Descriptions of Corporate Sustainability

While corporate social responsibility, or CSR, is generally associated with ensuring the corporations contribute to sustainable economic development at the macro-level, the concept of corporate sustainability can be seen as primarily concerned with the survival, or sustainability, of the corporation itself, something that is necessary in order for the corporation to make the contributions to society that are expected from being a “responsible corporate citizen”.[1]  Corporate sustainability goals and programs are focused on issues that not only impact society as a whole but must also be addressed by the directors and managers of a corporation in order for it to survive and thrive: climate change; resource scarcity; demographic shifts; and regulatory and political changes.[2]

Coblentz argued that “sustainability” in the context of a corporation or any other similar type of organization, means “continuation” through the acquisition and maintenance of the elements necessary for it to carry on and constantly enhance its activities in pursuit of a defined mission.[3]  According to Colblenz, there are actually three key aspects of organizational sustainability—institutional, financial and moral:

  • Institutional sustainability comes from having a mission, a process in place to develop long-term strategic plans, an annual planning process, a process for managing the operational activities included in the strategic and annual plans and, finally, processes for monitoring and evaluating the flow of work to ensure that it is contributing to the organization’s goals and objectives.
  • Financial sustainability means having access to the financial resources that the organization needs in order to collect the resources—human, physical and technological—necessary for it to carry out its mission. This does not mean that the organization is self-sufficient with regard to capital (i.e., it can fund operations out of its own cash flow), but rather that it can obtain needed funds from outside sources without compromising its mission.  A financially sustainable organization also practices prudent financial management to ensure that its resources are used efficiently.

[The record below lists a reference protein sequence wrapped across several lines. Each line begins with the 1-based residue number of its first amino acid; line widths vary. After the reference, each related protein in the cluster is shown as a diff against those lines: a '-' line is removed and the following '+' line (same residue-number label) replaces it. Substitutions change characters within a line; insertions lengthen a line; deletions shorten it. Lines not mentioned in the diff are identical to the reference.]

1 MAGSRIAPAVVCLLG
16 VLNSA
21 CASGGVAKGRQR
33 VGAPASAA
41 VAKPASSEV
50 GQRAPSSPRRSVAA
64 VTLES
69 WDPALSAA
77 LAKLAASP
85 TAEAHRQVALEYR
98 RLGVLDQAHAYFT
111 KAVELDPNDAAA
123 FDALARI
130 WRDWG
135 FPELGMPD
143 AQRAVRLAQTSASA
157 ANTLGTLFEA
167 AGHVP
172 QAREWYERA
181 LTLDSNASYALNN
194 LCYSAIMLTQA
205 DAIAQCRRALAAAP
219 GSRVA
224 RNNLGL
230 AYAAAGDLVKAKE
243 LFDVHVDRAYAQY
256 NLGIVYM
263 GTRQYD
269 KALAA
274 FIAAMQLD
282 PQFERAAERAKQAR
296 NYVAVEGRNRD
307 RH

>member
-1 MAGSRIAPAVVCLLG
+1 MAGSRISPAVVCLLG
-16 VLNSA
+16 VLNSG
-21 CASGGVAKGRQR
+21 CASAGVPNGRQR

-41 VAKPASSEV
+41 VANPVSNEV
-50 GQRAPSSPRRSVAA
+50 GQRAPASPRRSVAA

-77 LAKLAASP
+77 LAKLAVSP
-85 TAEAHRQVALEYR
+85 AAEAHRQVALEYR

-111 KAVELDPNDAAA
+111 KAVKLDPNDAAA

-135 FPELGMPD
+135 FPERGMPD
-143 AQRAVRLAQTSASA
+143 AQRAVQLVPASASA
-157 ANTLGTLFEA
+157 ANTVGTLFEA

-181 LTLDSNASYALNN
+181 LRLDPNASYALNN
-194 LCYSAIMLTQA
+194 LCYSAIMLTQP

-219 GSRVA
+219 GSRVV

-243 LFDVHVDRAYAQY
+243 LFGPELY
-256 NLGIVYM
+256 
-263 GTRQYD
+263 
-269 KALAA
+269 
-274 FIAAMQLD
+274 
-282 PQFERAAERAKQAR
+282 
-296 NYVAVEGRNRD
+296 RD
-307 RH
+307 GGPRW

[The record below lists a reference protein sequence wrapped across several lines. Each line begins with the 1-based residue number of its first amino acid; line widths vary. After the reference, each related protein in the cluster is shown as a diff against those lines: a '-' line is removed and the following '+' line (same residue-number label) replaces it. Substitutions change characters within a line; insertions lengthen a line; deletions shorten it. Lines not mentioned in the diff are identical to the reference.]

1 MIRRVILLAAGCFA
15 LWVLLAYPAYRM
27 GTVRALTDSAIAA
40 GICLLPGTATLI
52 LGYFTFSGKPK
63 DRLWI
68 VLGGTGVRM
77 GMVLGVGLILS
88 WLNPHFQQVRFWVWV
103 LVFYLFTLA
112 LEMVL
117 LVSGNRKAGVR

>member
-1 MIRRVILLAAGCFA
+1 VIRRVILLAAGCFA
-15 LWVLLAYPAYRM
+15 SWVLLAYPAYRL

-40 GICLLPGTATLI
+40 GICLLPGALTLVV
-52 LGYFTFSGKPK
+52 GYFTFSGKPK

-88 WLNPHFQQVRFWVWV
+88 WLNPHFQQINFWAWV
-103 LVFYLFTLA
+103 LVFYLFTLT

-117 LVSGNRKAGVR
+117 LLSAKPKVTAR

• Moral sustainability requires that organizational leaders have a clear vision of, and commitment to the mission, and communicate it effectively to all stakeholders; that all staff rally around the organizational leaders and become committed to the mission as well; that staff who are committed to the mission are rewarded by career development opportunities, adequate compensation and dynamic work environment, all of which improves morale and builds a unity of purpose and commitment that will overcome challenges; and that leadership, management and staff act ethically and are perceived as doing so.

While Coblenz’s model of organizational sustainability does not explicitly mention environmental and social issues, it does paint a picture of a deliberative process throughout an organization that operates on a vision of a mission that is clearly communicated and shared by everyone and which understands that results will take time and require steady and prudent general and financial management and a commitment to acting in an ethical manner.  Financial sustainability in the model includes engaging with investors that understand the company’s mission and do not place conditions on funding that will conflict with the mission.  For example, when the mission of the organization is to achieve environmental efficiencies that may not be realized for several years, investors will refrain from applying pressure for short-term economic returns provided that management is transparent about progress and acts in an ethical manner in its engagement and relationships with investors.

A 2017 article in The Economist described “sustainability” in the corporate context as follows:

“The term “sustainability” is often used interchangeably with CSR or viewed exclusively through an environmental lens. Thought leaders, however, generally describe it as a business strategy that creates long-term stakeholder value by addressing social, economic, and environmental opportunities and risks material to a company. It is integral to a company’s business and culture, rather than on the periphery. Optimizing waste reduction, or water or energy consumption, for example, can help a company reduce operational costs. Sustainability can drive innovation by reconceiving products and services for low-income consumers, opening new lines of business and boosting revenue in the process. Finally, being socially responsible can help a company earn license to operate in new markets, and attract and retain talent.”[4]